risks are involved!
It is also hard to evaluate risk premiums to
calculate certainty equivalents.
An alternative aproach is to replace payoffs with
utilities.
Max. certainty equivalent
Max. utility

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Utility Assumptions
 Consider a set of outcomes, O1, O2, ..., On. The
following assumptions are made:
 Preference ranking can be done.
 Transitivity of preference: A is preferred to B and B to
C, then A must be preferred to C.
 Continuity: Consider Obetween. Take a gamble between
two more extreme outcomes; winning yields Obest and
losing Oworst. There is a win probability q making you
indifferent between getting Obetween and gambling. Such
a gamble is called a reference lottery.
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Utility Assumptions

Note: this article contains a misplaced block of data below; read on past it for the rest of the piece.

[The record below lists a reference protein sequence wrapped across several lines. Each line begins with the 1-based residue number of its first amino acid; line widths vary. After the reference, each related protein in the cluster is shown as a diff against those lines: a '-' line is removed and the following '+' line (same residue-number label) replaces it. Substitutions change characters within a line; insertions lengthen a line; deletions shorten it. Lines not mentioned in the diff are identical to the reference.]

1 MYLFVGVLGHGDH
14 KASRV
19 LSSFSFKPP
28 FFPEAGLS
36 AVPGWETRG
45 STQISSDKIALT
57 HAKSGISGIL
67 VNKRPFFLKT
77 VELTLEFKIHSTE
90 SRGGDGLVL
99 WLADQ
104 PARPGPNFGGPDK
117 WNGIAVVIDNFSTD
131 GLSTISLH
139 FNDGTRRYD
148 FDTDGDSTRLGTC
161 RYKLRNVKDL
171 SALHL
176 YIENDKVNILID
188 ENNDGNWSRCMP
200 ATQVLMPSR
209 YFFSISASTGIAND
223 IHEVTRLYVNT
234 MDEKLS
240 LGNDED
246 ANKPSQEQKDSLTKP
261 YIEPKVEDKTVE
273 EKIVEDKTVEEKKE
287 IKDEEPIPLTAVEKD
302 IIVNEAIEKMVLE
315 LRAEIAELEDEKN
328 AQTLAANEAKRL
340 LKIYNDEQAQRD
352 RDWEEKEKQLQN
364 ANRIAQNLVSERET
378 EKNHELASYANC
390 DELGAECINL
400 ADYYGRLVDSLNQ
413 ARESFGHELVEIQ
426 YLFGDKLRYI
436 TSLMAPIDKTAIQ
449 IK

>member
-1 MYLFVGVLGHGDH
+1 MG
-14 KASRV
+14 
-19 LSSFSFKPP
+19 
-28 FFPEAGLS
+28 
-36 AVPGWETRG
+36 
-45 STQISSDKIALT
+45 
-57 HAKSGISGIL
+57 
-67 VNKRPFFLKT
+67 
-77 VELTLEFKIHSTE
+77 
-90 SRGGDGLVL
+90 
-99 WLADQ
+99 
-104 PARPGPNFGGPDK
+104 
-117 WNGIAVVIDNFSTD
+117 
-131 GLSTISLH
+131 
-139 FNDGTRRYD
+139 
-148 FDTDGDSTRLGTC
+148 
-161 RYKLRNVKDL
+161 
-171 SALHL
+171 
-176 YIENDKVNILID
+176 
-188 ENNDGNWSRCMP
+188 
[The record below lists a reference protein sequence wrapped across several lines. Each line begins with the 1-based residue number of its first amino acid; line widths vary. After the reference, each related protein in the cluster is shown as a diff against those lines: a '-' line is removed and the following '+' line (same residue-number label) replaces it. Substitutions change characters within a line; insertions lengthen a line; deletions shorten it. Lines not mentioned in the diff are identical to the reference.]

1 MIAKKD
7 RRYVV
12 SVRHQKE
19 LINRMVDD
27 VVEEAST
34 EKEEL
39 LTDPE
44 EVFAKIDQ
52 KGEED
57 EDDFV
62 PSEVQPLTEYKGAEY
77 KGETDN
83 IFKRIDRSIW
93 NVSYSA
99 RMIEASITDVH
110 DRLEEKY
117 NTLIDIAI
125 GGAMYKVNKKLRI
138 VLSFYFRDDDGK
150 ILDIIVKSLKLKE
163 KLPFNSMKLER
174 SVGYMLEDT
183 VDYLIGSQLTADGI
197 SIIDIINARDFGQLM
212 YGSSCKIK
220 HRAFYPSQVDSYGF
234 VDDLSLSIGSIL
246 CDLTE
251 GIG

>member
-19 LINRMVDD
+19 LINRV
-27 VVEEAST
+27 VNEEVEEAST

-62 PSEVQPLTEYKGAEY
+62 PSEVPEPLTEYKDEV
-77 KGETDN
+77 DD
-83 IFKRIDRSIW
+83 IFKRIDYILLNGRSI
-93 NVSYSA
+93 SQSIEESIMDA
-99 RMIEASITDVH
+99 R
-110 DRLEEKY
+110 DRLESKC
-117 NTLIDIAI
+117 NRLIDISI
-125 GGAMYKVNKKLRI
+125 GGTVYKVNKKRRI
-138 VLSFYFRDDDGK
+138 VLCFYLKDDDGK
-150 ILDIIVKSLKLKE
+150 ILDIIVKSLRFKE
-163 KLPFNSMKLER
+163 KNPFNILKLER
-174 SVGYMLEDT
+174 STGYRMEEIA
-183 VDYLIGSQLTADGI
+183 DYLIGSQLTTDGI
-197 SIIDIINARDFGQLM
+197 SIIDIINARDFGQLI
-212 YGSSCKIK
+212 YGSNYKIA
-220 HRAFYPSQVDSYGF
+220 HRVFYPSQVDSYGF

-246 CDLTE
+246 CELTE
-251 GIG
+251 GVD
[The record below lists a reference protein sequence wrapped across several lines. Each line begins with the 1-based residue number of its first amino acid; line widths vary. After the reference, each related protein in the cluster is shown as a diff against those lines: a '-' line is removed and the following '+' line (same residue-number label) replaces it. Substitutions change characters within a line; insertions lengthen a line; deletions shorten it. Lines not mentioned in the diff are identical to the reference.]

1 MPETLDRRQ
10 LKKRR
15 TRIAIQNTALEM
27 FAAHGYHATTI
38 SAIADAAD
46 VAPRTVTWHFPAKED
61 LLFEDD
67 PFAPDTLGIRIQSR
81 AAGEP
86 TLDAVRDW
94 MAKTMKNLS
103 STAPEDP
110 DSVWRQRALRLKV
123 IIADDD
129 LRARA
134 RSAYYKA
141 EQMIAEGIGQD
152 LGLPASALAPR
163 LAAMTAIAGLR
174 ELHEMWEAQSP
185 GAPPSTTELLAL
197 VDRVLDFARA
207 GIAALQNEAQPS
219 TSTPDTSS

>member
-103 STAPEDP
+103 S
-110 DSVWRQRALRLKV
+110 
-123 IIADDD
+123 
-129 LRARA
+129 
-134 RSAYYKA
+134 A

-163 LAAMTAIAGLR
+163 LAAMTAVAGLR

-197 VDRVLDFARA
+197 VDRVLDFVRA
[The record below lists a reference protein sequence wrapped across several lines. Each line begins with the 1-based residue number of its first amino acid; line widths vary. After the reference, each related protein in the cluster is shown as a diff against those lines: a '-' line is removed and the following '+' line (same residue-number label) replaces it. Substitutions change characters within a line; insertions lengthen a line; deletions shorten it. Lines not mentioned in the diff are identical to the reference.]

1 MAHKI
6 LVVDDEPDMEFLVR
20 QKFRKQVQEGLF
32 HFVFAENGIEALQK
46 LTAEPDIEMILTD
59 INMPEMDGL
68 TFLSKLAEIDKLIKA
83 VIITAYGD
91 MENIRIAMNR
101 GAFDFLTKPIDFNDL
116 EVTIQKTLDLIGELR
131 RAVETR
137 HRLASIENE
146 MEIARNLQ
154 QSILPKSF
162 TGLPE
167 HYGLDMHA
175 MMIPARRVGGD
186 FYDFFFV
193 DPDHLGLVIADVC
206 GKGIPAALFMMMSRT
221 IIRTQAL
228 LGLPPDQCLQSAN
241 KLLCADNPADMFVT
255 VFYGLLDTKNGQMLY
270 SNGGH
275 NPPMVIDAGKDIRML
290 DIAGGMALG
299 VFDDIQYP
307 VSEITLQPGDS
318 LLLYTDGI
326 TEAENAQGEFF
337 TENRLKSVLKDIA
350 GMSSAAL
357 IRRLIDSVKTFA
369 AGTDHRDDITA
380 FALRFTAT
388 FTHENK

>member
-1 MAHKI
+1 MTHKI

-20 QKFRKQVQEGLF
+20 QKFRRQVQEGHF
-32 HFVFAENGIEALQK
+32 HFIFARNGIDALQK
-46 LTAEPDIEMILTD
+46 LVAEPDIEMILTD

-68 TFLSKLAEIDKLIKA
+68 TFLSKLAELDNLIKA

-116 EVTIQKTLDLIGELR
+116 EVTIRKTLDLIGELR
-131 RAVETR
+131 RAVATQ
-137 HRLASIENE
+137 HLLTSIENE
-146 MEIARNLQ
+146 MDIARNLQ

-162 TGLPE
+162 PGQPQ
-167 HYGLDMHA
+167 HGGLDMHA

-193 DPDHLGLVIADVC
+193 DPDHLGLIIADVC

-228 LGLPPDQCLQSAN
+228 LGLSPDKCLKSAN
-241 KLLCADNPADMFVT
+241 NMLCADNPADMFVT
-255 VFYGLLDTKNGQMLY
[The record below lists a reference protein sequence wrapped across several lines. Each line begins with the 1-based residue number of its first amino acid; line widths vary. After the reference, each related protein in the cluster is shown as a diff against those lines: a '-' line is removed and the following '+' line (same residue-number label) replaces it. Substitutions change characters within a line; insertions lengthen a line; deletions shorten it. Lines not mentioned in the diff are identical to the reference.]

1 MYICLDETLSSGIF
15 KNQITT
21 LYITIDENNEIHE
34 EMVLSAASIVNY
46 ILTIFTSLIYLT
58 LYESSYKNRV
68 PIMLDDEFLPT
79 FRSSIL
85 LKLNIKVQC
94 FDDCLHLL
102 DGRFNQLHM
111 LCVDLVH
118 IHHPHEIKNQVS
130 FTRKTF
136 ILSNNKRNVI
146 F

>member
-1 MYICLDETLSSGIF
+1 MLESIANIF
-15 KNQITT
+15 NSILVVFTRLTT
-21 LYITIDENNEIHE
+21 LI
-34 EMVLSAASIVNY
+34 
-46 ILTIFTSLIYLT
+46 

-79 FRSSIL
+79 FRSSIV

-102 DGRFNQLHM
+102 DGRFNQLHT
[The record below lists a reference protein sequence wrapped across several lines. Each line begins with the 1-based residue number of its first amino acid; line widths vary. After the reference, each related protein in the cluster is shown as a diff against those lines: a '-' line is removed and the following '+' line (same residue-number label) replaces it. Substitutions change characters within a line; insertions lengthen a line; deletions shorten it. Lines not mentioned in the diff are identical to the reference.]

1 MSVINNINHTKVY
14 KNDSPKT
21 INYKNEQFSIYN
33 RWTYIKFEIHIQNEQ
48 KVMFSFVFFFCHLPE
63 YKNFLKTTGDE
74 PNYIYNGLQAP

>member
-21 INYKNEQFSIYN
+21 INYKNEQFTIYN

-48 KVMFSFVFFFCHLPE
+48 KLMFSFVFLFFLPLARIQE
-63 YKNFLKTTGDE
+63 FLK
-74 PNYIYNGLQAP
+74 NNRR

 Continuity (continued):




e.g., +$1,000 v. Far-Fetched Lottery, you pick q.
For Willy B. Rich, q = .5. (His CE was = +$1,000.)
For Lucky Chance, q = .9.
If the win probability were .99, would you risk +$1,000 to
gamble? What is your q?
 Substitutability: In a decision structure, you would
willingly substitute for any outcome a gamble equally
preferred.
 One outcome on Lucky Chance’s tree is +$1,000; she would
accept substituting for it the Far-Fetched Lottery gamble with .9
win probability.
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Utility Assumptions and Values
 Increasing preference: Raising q makes any
reference lottery more preferred.
 Anybody would prefer the revised Far-Fetched Lottery when two
coins are tossed and just one head will win the $10,000. (The
win probability goes from .5 to .75.) You still might not like that
gamble!
 Outcomes can be assigned utility values arbitrarily, so
that the more preferred always gets the greater value:
u(Obest) = 10
u(Oworst)=0
u(Obetween)=5
 Willy has u(+$10,000) = 500, u(-$5,000) = 0 and u(+$1,000) =
250. These are his values only.
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Utility Values
 Lucky has different values: u(+$10,000) = 50,
u(-$5,000) = -99, and u(+$1,000) = 35.1.
 Like temperature, where 0o and 100o are different states
on Celsius and Fahrenheit scales, so utility scales may